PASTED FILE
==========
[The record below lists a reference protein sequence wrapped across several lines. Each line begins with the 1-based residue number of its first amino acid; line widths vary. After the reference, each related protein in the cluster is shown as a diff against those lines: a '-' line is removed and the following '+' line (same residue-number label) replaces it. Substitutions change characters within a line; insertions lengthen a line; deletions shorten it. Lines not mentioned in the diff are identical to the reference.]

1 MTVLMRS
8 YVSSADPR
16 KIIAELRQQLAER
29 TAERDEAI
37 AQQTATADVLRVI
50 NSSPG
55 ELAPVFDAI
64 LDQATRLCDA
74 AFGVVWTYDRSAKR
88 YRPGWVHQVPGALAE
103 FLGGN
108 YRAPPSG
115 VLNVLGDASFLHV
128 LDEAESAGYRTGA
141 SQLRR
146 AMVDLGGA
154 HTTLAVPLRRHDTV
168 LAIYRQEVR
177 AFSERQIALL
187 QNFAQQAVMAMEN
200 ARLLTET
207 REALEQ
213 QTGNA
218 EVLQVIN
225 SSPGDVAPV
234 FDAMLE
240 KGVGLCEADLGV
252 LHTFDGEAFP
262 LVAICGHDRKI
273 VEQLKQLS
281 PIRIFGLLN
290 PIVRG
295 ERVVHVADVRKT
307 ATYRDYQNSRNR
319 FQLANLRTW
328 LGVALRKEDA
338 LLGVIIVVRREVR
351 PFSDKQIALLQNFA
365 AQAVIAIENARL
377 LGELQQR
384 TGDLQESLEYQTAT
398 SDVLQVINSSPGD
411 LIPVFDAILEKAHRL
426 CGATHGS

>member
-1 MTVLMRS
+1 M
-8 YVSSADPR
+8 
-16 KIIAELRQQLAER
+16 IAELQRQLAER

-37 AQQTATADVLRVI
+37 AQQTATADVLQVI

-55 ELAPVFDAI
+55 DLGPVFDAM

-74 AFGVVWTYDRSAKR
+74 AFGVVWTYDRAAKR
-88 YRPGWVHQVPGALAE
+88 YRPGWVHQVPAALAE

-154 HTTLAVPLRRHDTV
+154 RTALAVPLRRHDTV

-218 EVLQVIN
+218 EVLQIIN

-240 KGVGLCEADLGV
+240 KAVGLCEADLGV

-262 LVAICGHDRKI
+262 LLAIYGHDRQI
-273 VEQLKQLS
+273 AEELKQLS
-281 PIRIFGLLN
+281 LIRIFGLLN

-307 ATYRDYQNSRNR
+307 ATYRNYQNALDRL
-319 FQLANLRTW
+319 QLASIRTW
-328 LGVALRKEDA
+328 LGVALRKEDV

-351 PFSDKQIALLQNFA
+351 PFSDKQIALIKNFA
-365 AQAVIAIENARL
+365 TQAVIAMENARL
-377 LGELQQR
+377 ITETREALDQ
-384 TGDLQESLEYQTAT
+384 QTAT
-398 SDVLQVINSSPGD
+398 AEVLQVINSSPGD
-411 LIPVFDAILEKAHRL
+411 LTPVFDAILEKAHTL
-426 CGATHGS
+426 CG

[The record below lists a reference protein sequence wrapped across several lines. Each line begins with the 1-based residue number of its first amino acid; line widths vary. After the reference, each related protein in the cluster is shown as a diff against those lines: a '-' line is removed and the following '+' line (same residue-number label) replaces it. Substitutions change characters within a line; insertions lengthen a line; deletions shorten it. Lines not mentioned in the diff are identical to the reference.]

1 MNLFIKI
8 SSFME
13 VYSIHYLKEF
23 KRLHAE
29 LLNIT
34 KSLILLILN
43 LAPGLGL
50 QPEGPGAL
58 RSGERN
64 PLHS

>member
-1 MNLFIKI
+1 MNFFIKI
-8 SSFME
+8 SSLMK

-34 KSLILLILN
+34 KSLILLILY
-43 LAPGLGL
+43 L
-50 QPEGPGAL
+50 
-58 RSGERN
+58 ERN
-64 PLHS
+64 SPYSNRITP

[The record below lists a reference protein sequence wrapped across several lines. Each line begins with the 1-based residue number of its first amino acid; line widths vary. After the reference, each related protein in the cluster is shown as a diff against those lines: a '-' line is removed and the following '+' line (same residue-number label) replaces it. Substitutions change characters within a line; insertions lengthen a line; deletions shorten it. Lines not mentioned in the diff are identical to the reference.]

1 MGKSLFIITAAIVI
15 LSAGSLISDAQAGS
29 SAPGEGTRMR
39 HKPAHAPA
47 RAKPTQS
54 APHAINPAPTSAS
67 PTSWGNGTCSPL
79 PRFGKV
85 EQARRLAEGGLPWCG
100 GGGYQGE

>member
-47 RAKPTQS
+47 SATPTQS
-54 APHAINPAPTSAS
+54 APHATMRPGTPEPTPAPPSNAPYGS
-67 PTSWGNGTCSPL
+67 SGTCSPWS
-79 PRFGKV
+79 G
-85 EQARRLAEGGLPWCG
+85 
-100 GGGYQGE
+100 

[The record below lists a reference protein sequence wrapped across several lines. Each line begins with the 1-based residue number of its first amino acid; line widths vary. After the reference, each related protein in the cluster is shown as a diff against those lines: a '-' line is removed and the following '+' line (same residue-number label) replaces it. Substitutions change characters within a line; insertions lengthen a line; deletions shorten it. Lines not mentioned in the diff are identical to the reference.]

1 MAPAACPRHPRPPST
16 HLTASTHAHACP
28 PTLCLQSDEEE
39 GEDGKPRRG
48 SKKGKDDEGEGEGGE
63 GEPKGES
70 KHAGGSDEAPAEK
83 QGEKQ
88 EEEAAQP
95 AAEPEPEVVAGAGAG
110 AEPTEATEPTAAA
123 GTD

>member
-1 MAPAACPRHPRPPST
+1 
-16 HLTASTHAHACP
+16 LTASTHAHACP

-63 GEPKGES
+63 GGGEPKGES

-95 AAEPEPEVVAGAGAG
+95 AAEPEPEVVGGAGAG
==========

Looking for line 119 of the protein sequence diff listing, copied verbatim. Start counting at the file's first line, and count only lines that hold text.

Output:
[The record below lists a reference protein sequence wrapped across several lines. Each line begins with the 1-based residue number of its first amino acid; line widths vary. After the reference, each related protein in the cluster is shown as a diff against those lines: a '-' line is removed and the following '+' line (same residue-number label) replaces it. Substitutions change characters within a line; insertions lengthen a line; deletions shorten it. Lines not mentioned in the diff are identical to the reference.]